France–Indonesia relations

From Wikipedia, the free encyclopedia
Jump to: navigation, search
France–Indonesia relations
Map indicating locations of France and Indonesia



France–Indonesia relations are foreign bilateral relations between France and Indonesia. The indirect relation between France and Indonesia was commenced during early 19th century colonial Dutch East Indies.

France has an embassy in Jakarta while Indonesia has an embassy in Paris. The relations between two nations are important as both are democratic republics and both holds significant geopolitical influences in each regions, France is a key member of European Union, as well as Indonesia for ASEAN. The diplomatic relation between France and Indonesia is also a key element for developing relations between Indonesia and the European Union and between France and the Association of Southeast Asian Nations.[1] Both nations are the member of G-20 major economies.

According to a 2013 BBC World Service Poll, 56% of Indonesians view France's influence positively, with only 14% expressing a negative view, one of the most favourable perceptions of France in Asia Pacific after South Korea's and Australia's view.[2]


The indirect relation between France and Indonesia was commenced during early 19th century colonial Dutch East Indies. During Napoleonic Wars the Netherlands was fell under French Empire, thus also its possessions in East Indies. During the reign of Governor General Herman Willem Daendels (1808–1811), France exercised its political influences in East Indies through Dutch Republic. Daendels was Dutch Francophile, and during his reign in Java he built the Het White Huis (The White House) or Het Groote Huis (The Big House), today the Indonesian Ministry of Finance building, that demonstrate Chateau de Versailles style. He also renamed the Buffelsveld (buffalo field) to Champs de Mars (today Merdeka square). The battle for Java was fought between British and French-Dutch Republics during Anglo-Dutch Java War in 1811.

The French Revolution and its Republic government also inspired the later Indonesian nationalist movement in early 20th century. The political concept of Republic of Indonesia was partly influenced by Republic of France model. Indonesia also adopted the Napoleonic Continental legal system through Dutch intermediary. After the independence of Indonesia, the diplomatic relations was established in 1950s.

Economic relations[edit]

In 2011 the bilateral trade between France and Indonesia amounting to US$2.5 billion, and France is the 13th largest investor in Indonesia.[3] Indonesian imports from France includes aircraft equipment, machine and computer, electronic and precision equipment, chemical, cosmetics and perfume, food, metal and metallurgical products and pharmaceuticals. On the other hand France imports from Indonesia includes agricultural, silvicultural and fishery products, textiles and footwear. Currently there are about 100 French companies operating in Indonesia.[4]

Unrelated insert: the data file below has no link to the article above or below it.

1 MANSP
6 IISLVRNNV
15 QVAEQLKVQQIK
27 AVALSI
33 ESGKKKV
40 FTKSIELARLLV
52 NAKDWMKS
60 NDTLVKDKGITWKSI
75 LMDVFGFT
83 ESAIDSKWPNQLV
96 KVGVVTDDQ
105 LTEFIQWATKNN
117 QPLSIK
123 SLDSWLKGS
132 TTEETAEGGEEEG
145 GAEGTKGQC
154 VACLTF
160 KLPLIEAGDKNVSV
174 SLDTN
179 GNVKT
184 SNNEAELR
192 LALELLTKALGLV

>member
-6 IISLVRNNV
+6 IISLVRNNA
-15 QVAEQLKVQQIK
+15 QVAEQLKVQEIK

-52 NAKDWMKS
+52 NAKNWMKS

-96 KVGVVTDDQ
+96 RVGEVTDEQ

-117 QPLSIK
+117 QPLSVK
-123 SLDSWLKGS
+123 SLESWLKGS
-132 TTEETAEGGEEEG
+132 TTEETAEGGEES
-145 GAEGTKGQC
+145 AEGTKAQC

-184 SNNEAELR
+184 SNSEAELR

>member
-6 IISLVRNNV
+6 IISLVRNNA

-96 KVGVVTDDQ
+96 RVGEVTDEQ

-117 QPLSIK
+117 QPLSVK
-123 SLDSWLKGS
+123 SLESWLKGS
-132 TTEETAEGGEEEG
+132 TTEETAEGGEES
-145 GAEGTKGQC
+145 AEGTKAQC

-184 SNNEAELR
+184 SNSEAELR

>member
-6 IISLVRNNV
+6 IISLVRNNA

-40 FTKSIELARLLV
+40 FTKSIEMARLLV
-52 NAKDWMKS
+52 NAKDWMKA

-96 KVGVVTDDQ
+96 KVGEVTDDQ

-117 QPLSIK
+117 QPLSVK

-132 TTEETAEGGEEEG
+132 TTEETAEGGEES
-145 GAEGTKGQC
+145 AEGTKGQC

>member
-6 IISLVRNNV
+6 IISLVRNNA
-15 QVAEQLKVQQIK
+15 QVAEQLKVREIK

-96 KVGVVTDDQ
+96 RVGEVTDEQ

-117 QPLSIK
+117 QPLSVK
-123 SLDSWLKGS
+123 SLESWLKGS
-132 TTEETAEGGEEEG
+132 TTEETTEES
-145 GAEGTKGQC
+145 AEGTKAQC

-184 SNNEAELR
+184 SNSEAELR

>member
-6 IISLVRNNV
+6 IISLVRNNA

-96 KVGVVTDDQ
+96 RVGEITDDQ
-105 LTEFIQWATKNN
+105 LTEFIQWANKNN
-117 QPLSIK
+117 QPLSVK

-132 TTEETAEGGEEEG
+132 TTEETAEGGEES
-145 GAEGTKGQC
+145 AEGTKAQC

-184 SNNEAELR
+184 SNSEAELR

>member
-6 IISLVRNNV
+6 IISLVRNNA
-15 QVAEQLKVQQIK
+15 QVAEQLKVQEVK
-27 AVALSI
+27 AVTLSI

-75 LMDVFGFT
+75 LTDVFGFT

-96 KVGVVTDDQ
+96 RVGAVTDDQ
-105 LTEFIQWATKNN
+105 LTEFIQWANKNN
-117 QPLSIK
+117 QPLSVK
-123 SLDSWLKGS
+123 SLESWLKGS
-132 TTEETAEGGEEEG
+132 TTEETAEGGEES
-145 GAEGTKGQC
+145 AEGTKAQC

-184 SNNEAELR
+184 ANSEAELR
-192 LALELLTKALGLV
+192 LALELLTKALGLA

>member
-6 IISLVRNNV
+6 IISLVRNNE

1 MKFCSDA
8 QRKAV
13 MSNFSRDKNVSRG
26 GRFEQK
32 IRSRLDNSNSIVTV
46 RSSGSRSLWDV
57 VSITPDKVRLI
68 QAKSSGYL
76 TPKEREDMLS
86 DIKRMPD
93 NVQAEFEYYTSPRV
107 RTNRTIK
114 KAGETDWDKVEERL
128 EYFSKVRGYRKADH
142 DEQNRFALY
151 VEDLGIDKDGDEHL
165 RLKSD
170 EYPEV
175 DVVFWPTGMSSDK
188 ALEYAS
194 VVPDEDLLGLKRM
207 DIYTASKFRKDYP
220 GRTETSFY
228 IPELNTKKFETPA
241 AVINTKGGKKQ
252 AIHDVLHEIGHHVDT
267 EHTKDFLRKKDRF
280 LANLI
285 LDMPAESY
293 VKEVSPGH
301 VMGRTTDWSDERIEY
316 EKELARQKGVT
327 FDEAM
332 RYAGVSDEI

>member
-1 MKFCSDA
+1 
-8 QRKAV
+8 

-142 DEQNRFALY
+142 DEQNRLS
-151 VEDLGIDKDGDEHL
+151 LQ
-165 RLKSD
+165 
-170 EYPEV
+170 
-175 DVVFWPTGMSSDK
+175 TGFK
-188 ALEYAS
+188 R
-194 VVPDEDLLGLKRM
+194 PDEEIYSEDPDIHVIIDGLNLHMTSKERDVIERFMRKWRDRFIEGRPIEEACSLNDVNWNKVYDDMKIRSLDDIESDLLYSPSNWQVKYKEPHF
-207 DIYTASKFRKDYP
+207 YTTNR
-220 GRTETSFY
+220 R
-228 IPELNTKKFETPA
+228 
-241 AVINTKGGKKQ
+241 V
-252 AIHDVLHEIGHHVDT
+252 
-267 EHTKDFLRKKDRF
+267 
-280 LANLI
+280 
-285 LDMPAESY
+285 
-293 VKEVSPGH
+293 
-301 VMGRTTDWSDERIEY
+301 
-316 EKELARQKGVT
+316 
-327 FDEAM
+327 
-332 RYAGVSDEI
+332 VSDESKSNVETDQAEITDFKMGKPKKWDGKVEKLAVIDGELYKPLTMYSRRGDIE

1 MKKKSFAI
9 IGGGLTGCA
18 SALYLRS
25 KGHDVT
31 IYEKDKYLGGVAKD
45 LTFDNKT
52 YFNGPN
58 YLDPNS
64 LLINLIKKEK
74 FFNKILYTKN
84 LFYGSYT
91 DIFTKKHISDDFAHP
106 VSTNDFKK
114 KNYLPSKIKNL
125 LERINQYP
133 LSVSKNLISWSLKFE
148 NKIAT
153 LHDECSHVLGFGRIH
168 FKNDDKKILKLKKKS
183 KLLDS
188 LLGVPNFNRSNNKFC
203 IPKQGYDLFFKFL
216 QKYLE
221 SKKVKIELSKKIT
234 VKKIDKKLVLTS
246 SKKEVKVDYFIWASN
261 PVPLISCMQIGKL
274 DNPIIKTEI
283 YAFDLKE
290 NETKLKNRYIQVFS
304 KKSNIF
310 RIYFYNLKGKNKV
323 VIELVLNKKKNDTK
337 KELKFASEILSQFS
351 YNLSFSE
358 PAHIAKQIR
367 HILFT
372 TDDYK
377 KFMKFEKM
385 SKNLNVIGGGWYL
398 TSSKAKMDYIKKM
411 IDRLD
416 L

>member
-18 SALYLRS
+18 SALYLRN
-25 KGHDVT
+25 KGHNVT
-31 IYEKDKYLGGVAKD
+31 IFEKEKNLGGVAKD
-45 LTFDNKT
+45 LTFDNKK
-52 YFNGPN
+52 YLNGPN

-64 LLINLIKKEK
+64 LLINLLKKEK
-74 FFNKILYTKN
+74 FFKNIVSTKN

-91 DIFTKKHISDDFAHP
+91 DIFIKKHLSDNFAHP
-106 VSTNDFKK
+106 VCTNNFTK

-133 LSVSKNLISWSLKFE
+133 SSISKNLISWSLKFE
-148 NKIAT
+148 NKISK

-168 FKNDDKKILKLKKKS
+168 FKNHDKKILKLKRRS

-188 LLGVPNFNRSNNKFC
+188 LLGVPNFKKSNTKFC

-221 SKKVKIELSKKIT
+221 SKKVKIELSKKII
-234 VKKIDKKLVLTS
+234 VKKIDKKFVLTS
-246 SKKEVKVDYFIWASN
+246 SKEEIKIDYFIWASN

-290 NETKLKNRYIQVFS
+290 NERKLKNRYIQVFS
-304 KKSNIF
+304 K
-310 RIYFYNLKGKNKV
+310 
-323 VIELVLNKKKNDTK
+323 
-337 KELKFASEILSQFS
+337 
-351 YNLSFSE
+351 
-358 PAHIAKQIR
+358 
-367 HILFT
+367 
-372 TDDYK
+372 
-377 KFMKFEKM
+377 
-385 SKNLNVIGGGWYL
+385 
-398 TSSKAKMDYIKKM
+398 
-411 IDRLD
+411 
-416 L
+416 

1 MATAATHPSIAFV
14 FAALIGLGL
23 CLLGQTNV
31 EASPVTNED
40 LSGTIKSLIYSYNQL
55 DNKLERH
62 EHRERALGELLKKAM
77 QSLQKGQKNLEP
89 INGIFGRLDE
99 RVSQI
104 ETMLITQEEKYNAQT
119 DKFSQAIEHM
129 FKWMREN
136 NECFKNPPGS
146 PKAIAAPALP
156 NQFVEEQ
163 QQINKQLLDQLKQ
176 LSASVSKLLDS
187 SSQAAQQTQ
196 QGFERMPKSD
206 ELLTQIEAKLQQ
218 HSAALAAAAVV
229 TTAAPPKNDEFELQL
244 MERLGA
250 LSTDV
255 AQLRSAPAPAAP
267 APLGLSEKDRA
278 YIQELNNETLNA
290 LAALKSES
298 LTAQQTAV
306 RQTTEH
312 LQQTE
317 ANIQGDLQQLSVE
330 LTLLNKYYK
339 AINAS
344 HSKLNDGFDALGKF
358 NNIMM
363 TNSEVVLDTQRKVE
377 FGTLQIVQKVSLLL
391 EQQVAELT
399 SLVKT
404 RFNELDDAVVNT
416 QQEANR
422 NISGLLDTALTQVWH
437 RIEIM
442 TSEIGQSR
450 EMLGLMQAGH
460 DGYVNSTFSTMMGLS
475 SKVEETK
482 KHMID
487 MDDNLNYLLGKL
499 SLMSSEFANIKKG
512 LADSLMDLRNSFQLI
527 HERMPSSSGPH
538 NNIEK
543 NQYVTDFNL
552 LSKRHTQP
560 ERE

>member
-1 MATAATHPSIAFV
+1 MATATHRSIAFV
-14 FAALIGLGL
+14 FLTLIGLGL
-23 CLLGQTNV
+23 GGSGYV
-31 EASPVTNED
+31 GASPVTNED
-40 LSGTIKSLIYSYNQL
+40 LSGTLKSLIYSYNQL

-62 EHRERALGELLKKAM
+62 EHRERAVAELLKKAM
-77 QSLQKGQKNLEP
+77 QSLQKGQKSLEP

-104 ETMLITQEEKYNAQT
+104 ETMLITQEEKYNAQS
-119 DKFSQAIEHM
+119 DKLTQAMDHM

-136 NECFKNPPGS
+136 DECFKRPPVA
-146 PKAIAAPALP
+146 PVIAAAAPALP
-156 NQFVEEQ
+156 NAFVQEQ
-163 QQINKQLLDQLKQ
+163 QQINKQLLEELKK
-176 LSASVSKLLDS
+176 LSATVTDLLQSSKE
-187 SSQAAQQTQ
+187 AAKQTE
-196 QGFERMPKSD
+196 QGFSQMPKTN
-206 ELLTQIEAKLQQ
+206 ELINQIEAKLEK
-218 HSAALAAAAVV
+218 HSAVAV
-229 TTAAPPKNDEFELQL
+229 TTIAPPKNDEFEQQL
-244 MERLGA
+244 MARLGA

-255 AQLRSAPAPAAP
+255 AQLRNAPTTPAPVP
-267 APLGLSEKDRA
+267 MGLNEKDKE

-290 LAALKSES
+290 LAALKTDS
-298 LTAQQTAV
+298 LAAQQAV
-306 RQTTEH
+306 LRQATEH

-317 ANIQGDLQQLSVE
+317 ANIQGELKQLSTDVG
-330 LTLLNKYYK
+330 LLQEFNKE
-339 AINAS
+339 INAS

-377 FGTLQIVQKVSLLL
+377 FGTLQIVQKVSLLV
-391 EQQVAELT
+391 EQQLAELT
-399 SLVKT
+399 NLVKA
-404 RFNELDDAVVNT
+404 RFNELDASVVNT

The culture-linguistic relations between Indonesian and French were conducted through Dutch, as evident in Indonesian loanwords from French that mainly political or military terms, such as kudeta (from coup d'état), legiun (from légion) and letnan (from lieutenant).

The objective of French cultural cooperation action is to support Indonesia’s development as a new emerging country. Accordingly, it gives priority to research (rural development, aquaculture, volcanology, geophysics, and archaeology), university exchanges (primarily in the fields of technology and biological sciences), vocational training, support for strengthening the rule of law and democratic governance (legislative technical assistance, fight against terrorism and corruption, decentralization, human rights training) and the implementation of quality cultural actions (“French Springtime” (Le Printemps Français) cultural festival, audiovisual policy).

France also has established Institut Français in Indonesian cities of Jakarta, Bandung, Yogyakarta and Surabaya, a French cultural center with the mission to promote French culture in Indonesia through cultural performances and exhibitions, film and mediatheque, also French course for Indonesian students[5]


Based on the expertise of the Advisory Board on Archaeological Research Abroad, the Foreign Affairs Ministry (DGCID) is subsidisies the following archaeological missions in Indonesia:

  • Borneo: Diachronic study of uses and Rock Art in the caves and rock shelters of East Kalimantan
  • Java 01: A prehistoric site from the upper Pleistocene period
  • Java 02: The first populations on the Indonesian archipelago
  • Tapanuli

In art and musics, France and Indonesia has mutual cultural ambassador, Anggun an Indonesian French-naturalised singer-songwriter, is popular in both France and Indonesia.


  1. ^ "France and Indonesia". France Diplomatie. 01.08.12. Retrieved 11 February 2013.  Check date values in: |date= (help)
  2. ^ 2013 World Service Poll BBC
  3. ^ Retno L.P. Marsudi (5 July 2011). "Fillon’s visit and quality France-RI relations". The Jakarta Post. Retrieved 18 July 2014. 
  4. ^ "Economic relations". France Diplomatie. Retrieved 18 July 2014. 
  5. ^ "Institut Français Indonesia". Institut Français Indonesia. Retrieved 11 February 2013. 

External links[edit]